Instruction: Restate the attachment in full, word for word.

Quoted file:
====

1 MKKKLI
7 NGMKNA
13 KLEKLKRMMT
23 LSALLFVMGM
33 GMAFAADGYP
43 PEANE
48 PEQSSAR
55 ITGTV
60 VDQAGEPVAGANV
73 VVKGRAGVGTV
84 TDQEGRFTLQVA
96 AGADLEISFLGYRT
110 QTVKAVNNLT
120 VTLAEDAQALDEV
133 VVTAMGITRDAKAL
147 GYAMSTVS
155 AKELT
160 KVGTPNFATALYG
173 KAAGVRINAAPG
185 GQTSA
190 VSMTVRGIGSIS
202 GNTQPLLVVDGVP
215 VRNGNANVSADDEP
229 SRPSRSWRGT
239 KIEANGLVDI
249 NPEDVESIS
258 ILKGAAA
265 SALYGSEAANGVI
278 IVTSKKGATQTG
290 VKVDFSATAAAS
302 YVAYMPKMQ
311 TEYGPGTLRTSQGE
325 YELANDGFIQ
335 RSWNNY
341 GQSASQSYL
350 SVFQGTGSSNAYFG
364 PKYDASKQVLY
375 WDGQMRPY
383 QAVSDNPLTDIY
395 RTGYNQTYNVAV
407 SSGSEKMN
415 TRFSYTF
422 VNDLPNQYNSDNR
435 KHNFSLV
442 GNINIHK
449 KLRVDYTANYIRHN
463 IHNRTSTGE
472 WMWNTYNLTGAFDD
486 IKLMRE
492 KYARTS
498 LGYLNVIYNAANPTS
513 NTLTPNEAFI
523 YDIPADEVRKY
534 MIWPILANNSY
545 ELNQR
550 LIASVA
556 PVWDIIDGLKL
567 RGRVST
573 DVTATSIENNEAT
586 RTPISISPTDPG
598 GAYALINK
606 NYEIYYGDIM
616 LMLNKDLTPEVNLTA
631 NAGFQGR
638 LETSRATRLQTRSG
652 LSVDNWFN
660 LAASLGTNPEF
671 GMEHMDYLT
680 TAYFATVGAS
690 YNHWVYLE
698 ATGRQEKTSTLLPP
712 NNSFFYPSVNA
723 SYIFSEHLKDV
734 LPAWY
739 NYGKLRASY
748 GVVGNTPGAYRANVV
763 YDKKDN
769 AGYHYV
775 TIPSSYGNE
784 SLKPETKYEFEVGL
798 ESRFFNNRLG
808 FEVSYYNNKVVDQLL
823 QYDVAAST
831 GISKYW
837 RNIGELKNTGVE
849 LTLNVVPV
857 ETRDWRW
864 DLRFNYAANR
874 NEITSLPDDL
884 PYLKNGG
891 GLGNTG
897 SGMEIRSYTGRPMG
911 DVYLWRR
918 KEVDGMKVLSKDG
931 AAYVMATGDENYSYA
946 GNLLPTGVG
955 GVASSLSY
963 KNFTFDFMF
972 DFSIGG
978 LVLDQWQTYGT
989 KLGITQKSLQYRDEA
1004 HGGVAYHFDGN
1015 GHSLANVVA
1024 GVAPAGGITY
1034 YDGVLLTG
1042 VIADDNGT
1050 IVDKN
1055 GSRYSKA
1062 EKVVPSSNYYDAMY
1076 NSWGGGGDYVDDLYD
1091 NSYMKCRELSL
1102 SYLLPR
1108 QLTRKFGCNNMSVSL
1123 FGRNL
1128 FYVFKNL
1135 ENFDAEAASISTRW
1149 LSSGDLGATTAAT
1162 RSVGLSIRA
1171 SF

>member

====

1 MKKKLI
7 NGMKNA
13 KLEKLKRMMT
23 LSALLFVMGM
33 GMAFAADGYP
43 PEANE
48 PEQSSAR
55 ITGTV
60 VDQAGEPVAGANV
73 VVKGRAGVGTV
84 TDQEGRFTLQVA
96 AGADLEISFLGYRT
110 QTVKAVNNLT
120 VTLAEDAQALDEV
133 VVTAMGITRDAKAL
147 GYAMSTVS
155 AKELT
160 KVGTPNFATALYG
173 KAAGVRINAAPG
185 GQTSA
190 VSMTVRGIGSIS
202 GNTQPLLVVDGVP
215 VRNGNANVSADDEP
229 SRPSRSWRGT
239 KIEANGLVDI
249 NPEDVESIS
258 ILKGAAA
265 SALYGSEAANGVI
278 IVTSKKGATQTG
290 VKVDFSATAAAS
302 YVAYMPKMQ
311 TEYGPGTLRTSQGE
325 YELANDGFIQ
335 RSWNNY
341 GQSASQSYL
350 SVFQGTGSSNAYFG
364 PKYDASKQVLY
375 WDGQMRPY
383 QAVSDNPLTDIY
395 RTGYNQTYNVAV
407 SSGSEKMN
415 TRFSYTF
422 VNDLPNQYNSDNR
435 KHNFSLV
442 GNINIHK
449 KLRVDYTANYIRHN
463 IHNRTSTGE
472 WMWNTYNLTGAFDD
486 IKLMRE
492 KYARTS
498 LGYLNVIYNAANPTS
513 NTLTPNEAFI
523 YDIPADEVRKY
534 MIWPILANNSY
545 ELNQR
550 LIASVA
556 PVWDIIDGLKL
567 RGRVST
573 DVTATSIENNEAT
586 RTPISISPTDPG
598 GAYALINK
606 NYEIYYGDIM
616 LMLNKDLTPEVNLTA
631 NAGFQGR
638 LETSRATRLQTRSG
652 LSVDNWFN
660 LAASLGTNPEF
671 GMEHMDYLT
680 TAYFATVGAS
690 YNHWVYLE
698 ATGRQEKTSTLLPP
712 NNSFFYPSVNA
723 SYIFSEHLKDV
734 LPAWY
739 NYGKLRASY
748 GVVGNTPGAYRANVV
763 YDKKDN
769 AGYHYV
775 TIPSSYGNE
784 SLKPETKYEFEVGL
798 ESRFFNNRLG
808 FEVSYYNNKVVDQLL
823 QYDVAAST
831 GISKYW
837 RNIGELKNTGVE
849 LTLNVVPV
857 ETRDWRW
864 DLRFNYAANR
874 NEITSLPDDL
884 PYLKNGG
891 GLGNTG
897 SGMEIRSYTGRPMG
911 DVYLWRR
918 KEVDGMKVLSKDG
931 AAYVMATGDENYSYA
946 GNLLPTGVG
955 GVASSLSY
963 KNFTFDFMF
972 DFSIGG
978 LVLDQWQTYGT
989 KLGITQKSLQYRDEA
1004 HGGVAYHFDGN
1015 GHSLANVVA
1024 GVAPAGGITY
1034 YDGVLLTG
1042 VIADDNGT
1050 IVDKN
1055 GSRYSKA
1062 EKVVPSSNYYDAMY
1076 NSWGGGGDYVDDLYD
1091 NSYMKCRELSL
1102 SYLLPR
1108 QLTRKFGCNNMSVSL
1123 FGRNL
1128 FYVFKNL
1135 ENFDAEAASISTRW
1149 LSSGDLGATTAAT
1162 RSVGLSIRA
1171 SF

>member